Overheard at a restaurant one evening: “Why can’t any of these diets be more livable? There is nothing on my diet that even comes close to what I want to eat.”
I’m not usually one to eavesdrop. Ok, maybe that’s a lie. I find other people pretty interesting, so I guess I consider eavesdropping sociological research. That helps me sleep at night. Anyway, I’m assuming the person I overheard complaining about their current diet was making an effort to lose some weight. And, I’m also assuming they’re following some sort of guideline or set of eating rules to lose the weight. And I couldn’t help but wonder… is being overweight or out-of-shape “livable?” As I scanned the menu I saw that there was in fact a “light and fit” offering as well as several vegetable choices and grilled meats. Now, as a fairly clean eater and Paleo nut, do I trust that this restaurant sources grass-fed local beef and organic vegetables? Yeah…probably not. But just about every restaurant has a bunch of items that are a better choice than French fries and ice cream. And, if it doesn’t appear so on the outside, there are usually ways to take menu items and re-invent them to be a little better for you.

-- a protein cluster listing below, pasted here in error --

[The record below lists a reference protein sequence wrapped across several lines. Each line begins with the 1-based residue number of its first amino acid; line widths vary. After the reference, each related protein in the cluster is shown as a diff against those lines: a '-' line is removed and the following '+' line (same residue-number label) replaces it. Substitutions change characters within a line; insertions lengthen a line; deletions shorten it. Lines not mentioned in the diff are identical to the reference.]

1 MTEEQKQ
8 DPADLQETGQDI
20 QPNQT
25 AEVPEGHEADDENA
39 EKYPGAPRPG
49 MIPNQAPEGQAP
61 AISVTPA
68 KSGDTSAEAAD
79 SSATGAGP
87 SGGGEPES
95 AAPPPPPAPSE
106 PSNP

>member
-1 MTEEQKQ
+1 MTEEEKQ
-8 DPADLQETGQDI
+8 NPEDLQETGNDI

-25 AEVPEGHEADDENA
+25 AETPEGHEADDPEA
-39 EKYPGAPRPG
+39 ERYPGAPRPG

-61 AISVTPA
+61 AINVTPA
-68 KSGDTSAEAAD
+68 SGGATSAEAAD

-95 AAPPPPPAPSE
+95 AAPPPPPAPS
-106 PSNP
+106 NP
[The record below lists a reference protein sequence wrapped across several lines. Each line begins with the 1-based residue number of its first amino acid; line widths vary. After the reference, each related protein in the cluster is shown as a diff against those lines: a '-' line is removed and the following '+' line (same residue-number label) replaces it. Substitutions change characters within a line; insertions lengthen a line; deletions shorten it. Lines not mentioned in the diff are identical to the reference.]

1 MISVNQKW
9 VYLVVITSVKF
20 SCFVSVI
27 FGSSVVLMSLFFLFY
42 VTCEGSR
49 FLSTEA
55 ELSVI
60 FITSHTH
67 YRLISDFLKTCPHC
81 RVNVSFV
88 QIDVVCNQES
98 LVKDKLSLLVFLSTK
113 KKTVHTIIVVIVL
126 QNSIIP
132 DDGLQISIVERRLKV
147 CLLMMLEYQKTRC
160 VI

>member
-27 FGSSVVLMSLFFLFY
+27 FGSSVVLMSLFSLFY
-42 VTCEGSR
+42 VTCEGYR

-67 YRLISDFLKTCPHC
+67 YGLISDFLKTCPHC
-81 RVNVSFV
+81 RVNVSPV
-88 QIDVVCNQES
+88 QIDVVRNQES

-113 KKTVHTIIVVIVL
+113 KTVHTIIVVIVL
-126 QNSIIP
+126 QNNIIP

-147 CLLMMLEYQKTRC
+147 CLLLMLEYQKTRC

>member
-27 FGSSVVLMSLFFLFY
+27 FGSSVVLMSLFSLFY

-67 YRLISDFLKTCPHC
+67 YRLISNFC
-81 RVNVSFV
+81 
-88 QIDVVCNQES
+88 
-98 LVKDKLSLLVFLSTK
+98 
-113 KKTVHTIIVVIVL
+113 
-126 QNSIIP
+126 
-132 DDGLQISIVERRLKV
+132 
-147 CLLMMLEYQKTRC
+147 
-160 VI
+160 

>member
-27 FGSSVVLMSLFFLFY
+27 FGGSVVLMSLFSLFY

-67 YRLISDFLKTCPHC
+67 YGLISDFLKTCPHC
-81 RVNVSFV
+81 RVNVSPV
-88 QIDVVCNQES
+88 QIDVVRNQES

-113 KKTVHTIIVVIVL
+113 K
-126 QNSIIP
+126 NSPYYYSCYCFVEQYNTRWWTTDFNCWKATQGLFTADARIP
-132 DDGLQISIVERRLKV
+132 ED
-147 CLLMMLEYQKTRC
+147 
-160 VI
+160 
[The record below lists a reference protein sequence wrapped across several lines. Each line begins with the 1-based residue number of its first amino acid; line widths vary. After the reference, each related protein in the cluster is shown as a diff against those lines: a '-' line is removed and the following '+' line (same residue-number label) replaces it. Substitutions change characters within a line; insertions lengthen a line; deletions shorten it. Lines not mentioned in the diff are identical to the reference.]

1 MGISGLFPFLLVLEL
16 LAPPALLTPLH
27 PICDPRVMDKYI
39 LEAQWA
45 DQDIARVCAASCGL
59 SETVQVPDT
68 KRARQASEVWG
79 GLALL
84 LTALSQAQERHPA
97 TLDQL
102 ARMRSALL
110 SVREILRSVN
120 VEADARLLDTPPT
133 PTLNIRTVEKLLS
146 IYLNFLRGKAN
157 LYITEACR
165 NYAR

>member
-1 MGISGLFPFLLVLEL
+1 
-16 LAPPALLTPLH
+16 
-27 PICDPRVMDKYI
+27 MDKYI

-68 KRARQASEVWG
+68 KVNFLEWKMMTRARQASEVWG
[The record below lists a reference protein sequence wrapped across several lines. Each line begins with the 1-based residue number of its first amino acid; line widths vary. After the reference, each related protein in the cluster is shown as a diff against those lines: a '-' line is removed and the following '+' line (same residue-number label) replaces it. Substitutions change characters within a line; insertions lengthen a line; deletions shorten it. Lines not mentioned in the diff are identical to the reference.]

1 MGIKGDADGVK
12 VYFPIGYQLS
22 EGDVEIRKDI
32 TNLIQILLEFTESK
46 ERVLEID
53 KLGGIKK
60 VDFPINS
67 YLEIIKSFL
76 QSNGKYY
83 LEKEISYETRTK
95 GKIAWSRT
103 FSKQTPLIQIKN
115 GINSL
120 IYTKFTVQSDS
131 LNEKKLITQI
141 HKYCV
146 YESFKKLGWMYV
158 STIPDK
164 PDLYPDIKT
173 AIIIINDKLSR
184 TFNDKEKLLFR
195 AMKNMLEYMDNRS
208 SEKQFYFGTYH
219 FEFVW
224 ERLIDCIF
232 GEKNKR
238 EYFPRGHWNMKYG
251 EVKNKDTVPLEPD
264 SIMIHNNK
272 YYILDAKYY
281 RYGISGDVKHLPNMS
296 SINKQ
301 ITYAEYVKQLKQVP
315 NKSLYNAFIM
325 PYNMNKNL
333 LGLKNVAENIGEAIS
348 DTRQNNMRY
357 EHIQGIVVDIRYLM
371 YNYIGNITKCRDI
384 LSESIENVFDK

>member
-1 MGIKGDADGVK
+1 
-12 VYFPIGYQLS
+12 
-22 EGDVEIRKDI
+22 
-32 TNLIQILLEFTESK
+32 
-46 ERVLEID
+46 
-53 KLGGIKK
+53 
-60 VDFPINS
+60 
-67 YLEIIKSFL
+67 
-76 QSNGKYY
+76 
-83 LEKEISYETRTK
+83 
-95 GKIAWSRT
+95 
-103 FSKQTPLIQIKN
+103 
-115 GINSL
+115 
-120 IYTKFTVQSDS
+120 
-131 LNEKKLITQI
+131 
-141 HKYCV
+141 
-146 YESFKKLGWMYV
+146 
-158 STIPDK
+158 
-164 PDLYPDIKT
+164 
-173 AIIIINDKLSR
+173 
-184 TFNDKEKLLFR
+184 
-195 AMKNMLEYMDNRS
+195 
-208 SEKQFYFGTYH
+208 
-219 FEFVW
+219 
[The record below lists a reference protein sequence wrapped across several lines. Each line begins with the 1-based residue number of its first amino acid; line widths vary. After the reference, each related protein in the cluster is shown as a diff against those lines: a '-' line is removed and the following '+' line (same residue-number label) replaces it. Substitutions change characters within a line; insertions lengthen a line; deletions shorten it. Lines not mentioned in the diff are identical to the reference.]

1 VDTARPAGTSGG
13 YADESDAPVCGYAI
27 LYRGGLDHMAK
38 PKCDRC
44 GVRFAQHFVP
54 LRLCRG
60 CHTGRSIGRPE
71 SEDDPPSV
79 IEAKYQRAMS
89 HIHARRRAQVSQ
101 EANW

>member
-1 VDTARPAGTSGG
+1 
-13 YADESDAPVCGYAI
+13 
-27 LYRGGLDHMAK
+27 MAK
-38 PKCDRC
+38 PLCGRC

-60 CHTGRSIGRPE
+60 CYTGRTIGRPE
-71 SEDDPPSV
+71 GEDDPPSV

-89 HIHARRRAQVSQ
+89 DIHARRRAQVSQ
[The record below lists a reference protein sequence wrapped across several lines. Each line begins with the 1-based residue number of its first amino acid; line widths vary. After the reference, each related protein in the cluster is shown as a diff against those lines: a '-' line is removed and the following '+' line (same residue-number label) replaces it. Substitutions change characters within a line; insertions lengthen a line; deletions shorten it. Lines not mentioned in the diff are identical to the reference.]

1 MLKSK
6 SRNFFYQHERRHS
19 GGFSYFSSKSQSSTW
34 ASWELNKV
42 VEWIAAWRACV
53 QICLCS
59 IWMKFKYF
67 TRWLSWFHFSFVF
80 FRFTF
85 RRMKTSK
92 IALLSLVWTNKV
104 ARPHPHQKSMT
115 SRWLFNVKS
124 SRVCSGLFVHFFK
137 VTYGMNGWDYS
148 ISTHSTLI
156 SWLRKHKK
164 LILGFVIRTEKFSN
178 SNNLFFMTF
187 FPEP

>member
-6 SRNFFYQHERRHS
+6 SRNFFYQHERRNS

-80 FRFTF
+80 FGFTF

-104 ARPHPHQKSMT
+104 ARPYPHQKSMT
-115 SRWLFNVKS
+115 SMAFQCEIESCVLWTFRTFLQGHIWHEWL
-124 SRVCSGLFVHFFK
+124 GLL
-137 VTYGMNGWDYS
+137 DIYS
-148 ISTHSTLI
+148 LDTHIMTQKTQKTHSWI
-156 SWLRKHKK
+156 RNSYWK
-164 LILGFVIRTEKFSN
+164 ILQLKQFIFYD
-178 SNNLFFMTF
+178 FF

I really think what normal folks mean when they say they want a more livable diet is that our perspective of normal food has been so skewed that what health nuts call “real food” just isn’t appealing anymore. I mean, what normal kid will tell you that their favorite meal is roast beef and broccoli? Or that they’d much rather have whole milk than a soda? It’s the same struggle with my own kids. The moment they were introduced to chicken fingers, French fries and ugh, PIZZA, we were doomed. Because kids don’t really understand the concept of self-regulation. As parents we’ve been guilty of allowing the kids to over-indulge and watch as they run screaming through the house as a result of a junk-food sugar rush. That’s just part of childhood in America. I mentioned in my last article that America has become the land of plenty when it comes to quick and easy dinner choices located at just about every street corner. And, it’s pretty interesting that even nicer restaurants offer children’s menus featuring the usual suspects. Even our favorite Mediterranean restaurant surprised us with a kid’s menu complete with chicken nuggets and a pita-bread pizza! I’ve been in the advertising and marketing industry for the past sixteen years, and I can truly imagine some consultant telling restaurant owners that to attract more guests, they should offer traditional kids menus so parents won’t have to argue their kids into trying something as crazy-sounding as souvlaki.